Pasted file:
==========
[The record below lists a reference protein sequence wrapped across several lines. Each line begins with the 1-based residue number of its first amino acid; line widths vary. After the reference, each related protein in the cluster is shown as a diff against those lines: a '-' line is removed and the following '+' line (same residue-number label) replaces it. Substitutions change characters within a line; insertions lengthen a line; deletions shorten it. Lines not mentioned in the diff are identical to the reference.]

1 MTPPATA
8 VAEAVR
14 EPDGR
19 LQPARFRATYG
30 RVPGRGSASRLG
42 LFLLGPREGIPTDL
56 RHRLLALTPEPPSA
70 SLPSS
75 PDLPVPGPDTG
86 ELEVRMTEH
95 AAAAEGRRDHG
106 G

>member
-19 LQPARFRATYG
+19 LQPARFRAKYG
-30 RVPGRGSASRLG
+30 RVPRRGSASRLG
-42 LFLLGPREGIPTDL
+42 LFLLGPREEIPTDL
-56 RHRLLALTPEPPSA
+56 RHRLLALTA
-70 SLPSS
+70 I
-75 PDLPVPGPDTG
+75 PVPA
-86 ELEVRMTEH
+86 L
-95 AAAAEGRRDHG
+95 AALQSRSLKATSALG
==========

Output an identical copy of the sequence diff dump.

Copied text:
[The record below lists a reference protein sequence wrapped across several lines. Each line begins with the 1-based residue number of its first amino acid; line widths vary. After the reference, each related protein in the cluster is shown as a diff against those lines: a '-' line is removed and the following '+' line (same residue-number label) replaces it. Substitutions change characters within a line; insertions lengthen a line; deletions shorten it. Lines not mentioned in the diff are identical to the reference.]

1 MTPPATA
8 VAEAVR
14 EPDGR
19 LQPARFRATYG
30 RVPGRGSASRLG
42 LFLLGPREGIPTDL
56 RHRLLALTPEPPSA
70 SLPSS
75 PDLPVPGPDTG
86 ELEVRMTEH
95 AAAAEGRRDHG
106 G

>member
-19 LQPARFRATYG
+19 LQPARFRAKYG
-30 RVPGRGSASRLG
+30 RVPRRGSASRLG
-42 LFLLGPREGIPTDL
+42 LFLLGPREEIPTDL
-56 RHRLLALTPEPPSA
+56 RHRLLALTA
-70 SLPSS
+70 I
-75 PDLPVPGPDTG
+75 PVPA
-86 ELEVRMTEH
+86 L
-95 AAAAEGRRDHG
+95 AALQSRSLKATSALG